The more I work with home-equity conversion mortgages - also known as reverse mortgages - offered through the Federal Housing Administration, the more convinced I become that the HECM is the most underutilized financial tool available to consumers in the United States.

It is also more complicated than any other financial instrument, in order to meet a wide diversity of senior adults' needs. But that poses the challenge of matching the individual senior to the appropriate HECM options. Many, if not most, seniors are not up to that challenge on their own, and the available decision support is poor:

The Department of Housing and Urban Development offers virtually none.

Lenders focus on doing deals - whether the option selected is the one that best meets the senior's long-term needs is incidental.

Many retirement planners do not even consider reverse mortgages, and few of those who do have the expertise to advise seniors about which options would work best.

I have tried to fill this gap by writing articles on HECM uses, collecting current price data from a group of lenders, and by developing a calculator (available at that allows seniors to explore their options using live price data.

I have begun to realize, however, that my calculator is easy to use for some applications but difficult for others. Ideally, the calculator should have a separate branch for each category of senior needs. Following is an example of this with one well-defined category of senior homeowners.

Jamie R. is 62 and belongs to a rapidly growing category of consumers approaching retirement who have no pension other than Social Security and have paltry savings, but do have significant equity in a home. Because he likely also has a long life ahead of him, Jamie plans to continue working until he reaches 70. At that point, his income will plummet, and Jamie will want to replenish it, at least in part, by drawing funds from a reverse mortgage.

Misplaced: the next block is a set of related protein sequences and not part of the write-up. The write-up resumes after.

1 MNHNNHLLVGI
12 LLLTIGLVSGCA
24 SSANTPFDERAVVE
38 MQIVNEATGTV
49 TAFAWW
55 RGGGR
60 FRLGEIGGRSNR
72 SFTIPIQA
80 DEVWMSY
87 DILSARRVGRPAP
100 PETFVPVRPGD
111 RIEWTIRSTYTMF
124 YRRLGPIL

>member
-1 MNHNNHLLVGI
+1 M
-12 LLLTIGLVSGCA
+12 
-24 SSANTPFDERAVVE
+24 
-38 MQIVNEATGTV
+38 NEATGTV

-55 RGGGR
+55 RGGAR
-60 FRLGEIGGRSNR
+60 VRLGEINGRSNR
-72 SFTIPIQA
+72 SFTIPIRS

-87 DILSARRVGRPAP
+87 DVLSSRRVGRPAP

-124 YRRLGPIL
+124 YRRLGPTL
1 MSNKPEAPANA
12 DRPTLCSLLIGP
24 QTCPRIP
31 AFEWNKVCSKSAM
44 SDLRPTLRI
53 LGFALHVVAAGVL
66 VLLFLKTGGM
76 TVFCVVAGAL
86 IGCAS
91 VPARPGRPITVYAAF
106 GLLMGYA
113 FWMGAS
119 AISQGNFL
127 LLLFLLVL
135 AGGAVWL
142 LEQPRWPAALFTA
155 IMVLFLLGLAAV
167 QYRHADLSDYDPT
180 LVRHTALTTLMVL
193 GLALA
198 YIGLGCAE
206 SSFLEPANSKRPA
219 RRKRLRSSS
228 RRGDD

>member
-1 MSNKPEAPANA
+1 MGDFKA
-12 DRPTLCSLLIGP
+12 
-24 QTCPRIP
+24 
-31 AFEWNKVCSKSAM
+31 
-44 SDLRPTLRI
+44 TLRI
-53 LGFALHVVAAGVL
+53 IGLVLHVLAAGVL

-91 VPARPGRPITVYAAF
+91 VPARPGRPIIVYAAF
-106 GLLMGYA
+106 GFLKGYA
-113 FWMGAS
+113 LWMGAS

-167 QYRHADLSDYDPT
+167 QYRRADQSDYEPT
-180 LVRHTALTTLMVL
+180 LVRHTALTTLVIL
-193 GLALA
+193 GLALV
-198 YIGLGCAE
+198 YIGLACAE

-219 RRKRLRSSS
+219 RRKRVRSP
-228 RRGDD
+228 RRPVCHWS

How exactly would he do that?

The best way involves using two HECM options. One is a credit line, which is the right to draw cash for any purpose in an amount up to the total amount of the line. That amount rises over time as long as it is not used.

The second option is a monthly payment, which can be for a specified number of years or could last as long as the borrower resides in the home - called a "tenure payment." A credit line can be used at any time to purchase a monthly payment.

Jamie's best strategy is to take an HECM credit line at 62 and let it sit unused until he stops working and wants income replenishment to kick in. At that point, he would convert the credit line into a tenure payment. During the intervening period, the unused line will grow at a rate equal to the interest rate on his reverse mortgage, plus the mortgage insurance premium of 1.25 percent.

I assumed that Jamie's home was worth $400,000 and that he will want to replenish his income in eight years, on reaching age 70. On May 18, for each of seven price quotes from the lenders who report their HECM prices to my website, I used my reverse-mortgage calculator to estimate Jamie's credit line in eight years, and the tenure payment the line would buy.

The tenure payments were as follows: $1,555; $1,557; $1,640; $1,722; $1,724; $1,748; and $1,979. The range of $424 between the highest and lowest is a reflection of how imperfect the HECM market is.

Would Jamie do just as well if he waited eight years and then took out the reverse mortgage?

Probably not. If his house appreciated 4 percent a year during the eight years, the tenure payment available at that point from the lender offering the best deal would be $1,887 instead of $1,979. The difference is that the unused credit line grew at 5.77 percent during the eight years rather than the 4 percent I assumed for property appreciation.

Obviously, there are scenarios in which home prices rise faster than interest rates, but they are unusual and unpredictable. In most cases, it will not pay to wait.

The bottom line in Jamie's case is the set of tenure payments in Year 8. I was able to find the payments using my calculator, but the casual user probably would have difficulty.

The calculator does not have a separate branch geared explicitly for those looking to replenish future income. But it will soon, as well as branches for other categories of senior need.

Jack Guttentag is professor emeritus of finance at the Wharton School of the University of Pennsylvania.